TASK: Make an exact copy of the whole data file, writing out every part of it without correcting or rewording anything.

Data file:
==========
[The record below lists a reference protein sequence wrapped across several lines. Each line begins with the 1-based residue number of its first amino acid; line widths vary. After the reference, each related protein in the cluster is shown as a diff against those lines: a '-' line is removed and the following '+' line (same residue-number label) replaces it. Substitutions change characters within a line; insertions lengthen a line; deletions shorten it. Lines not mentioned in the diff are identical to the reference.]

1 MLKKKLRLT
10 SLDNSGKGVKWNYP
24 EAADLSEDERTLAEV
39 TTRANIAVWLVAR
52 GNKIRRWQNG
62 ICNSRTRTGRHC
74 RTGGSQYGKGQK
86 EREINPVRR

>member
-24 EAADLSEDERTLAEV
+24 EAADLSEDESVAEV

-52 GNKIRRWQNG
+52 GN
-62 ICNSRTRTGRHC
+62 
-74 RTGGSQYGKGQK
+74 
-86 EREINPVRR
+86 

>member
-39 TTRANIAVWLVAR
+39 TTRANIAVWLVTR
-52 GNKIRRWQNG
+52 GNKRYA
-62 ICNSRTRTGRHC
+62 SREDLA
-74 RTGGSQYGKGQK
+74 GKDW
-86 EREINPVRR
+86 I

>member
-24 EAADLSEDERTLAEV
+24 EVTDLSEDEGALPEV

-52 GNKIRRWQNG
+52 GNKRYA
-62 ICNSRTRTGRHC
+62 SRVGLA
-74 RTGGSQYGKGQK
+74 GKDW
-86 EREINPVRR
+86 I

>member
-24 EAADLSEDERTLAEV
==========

[The record below lists a reference protein sequence wrapped across several lines. Each line begins with the 1-based residue number of its first amino acid; line widths vary. After the reference, each related protein in the cluster is shown as a diff against those lines: a '-' line is removed and the following '+' line (same residue-number label) replaces it. Substitutions change characters within a line; insertions lengthen a line; deletions shorten it. Lines not mentioned in the diff are identical to the reference.]

1 MLKKKLRLT
10 SLDNSGKGVKWNYP
24 EAADLSEDERTLAEV
39 TTRANIAVWLVAR
52 GNKIRRWQNG
62 ICNSRTRTGRHC
74 RTGGSQYGKGQK
86 EREINPVRR

>member
-24 EAADLSEDERTLAEV
+24 EAADLSEDESVAEV

-52 GNKIRRWQNG
+52 GN
-62 ICNSRTRTGRHC
+62 
-74 RTGGSQYGKGQK
+74 
-86 EREINPVRR
+86 

>member
-39 TTRANIAVWLVAR
+39 TTRANIAVWLVTR
-52 GNKIRRWQNG
+52 GNKRYA
-62 ICNSRTRTGRHC
+62 SREDLA
-74 RTGGSQYGKGQK
+74 GKDW
-86 EREINPVRR
+86 I

>member
-24 EAADLSEDERTLAEV
+24 EVTDLSEDEGALPEV

-52 GNKIRRWQNG
+52 GNKRYA
-62 ICNSRTRTGRHC
+62 SRVGLA
-74 RTGGSQYGKGQK
+74 GKDW
-86 EREINPVRR
+86 I

>member
-24 EAADLSEDERTLAEV